Barbara Halnan, “Study in Positive: Negative Space,” colored pencil.

She began the collective five years ago after talking with artist friends in Paris about their mutual interest in abstract drawing. Its members live in the United States, Canada, France and across Europe, as well as in New Zealand, Australia, Turkey and Vietnam. The collective previously showed members’ work in Paris and Sydney, Australia.

Maine is well represented, with three of its 30 members living here. In addition to Naqui, the other Maine artists are Ellen Golden and Clint Fulkerson. Josefina Auslender of Cape Elizabeth is not part of the collective and is showing in “Drawing Now” as a guest. Townsend, who now lives in the midwest but spent several years in Portland, also is showing as a guest of the collective.

In forming the collective, Naqui tested her theory that the practice of drawing connects artists who are otherwise disconnected. The idea was to establish bonds among mutually motivated artists to help them from falling into the kind of studio isolation that Townsend avoids by working in the public domain. “We spend all our time in the studio, mostly in solo practice and mostly by ourselves,” she said. “But we all shared the strong need to connect with like-minded artists.”

For members of the Drawing Collective, the act of drawing provides an outlet for communicating with each other and the outside world, regardless of language, Naqui said. They correspond through social media, often depending on Google Translate when a visual image isn’t available or doesn’t suffice. “But most of our exchanges are visual,” she said, “Our language is very visual.”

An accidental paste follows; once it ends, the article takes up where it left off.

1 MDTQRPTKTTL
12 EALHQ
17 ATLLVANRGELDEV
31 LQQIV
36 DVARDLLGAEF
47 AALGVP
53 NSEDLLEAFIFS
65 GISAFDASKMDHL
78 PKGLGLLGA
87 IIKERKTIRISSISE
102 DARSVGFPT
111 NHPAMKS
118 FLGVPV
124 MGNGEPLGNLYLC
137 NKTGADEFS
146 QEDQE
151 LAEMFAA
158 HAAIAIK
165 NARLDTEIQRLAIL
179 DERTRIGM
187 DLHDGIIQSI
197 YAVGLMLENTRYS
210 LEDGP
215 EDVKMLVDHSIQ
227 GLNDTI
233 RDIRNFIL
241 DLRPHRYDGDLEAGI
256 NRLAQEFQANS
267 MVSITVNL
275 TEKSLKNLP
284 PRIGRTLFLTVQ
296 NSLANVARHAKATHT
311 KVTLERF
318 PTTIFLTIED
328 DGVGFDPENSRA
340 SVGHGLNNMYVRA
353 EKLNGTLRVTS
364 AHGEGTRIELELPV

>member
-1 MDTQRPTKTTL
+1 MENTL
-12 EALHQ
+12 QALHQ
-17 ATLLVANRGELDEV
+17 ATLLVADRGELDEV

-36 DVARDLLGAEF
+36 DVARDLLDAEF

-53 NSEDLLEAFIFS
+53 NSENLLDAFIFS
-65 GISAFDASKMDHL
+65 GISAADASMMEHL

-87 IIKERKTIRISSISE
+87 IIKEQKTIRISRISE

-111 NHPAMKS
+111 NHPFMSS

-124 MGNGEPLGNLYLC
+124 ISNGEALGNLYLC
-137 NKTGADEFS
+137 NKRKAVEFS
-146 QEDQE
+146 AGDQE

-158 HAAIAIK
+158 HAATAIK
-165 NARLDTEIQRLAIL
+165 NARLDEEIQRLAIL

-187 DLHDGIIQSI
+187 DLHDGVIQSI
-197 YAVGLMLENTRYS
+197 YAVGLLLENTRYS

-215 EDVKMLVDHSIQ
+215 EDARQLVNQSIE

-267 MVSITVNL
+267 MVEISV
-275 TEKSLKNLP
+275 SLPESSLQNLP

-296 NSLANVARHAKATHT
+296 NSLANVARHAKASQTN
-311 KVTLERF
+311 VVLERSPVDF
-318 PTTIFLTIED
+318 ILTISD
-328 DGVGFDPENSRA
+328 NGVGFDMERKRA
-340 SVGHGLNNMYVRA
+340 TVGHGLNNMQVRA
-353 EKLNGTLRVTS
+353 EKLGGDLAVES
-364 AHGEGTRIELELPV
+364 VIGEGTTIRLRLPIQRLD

And that’s what visitors to “Drawing Now” will see. The work is fluid, dynamic, energetic, rigid, colorful and monochromatic. These are experiments in negative and positive space, with color and form, and an exploration of the intersection of perspective, precision and repetition, made with pencil and with ink on a variety of surfaces. The art is unframed and simply hung.

The work is connected by its vibrancy and by the motivation of its creators, who seek new ways to express their ideas in the abstract and are devoted to exploration and moving the endeavor of drawing forward, Brown said. As such, the work of the Drawing Collective represents a new chapter in the history of abstract drawing, placing Naqui and her colleagues firmly as descendants of Bauhaus, Réalities Nouvelles and other art schools and movements, he said.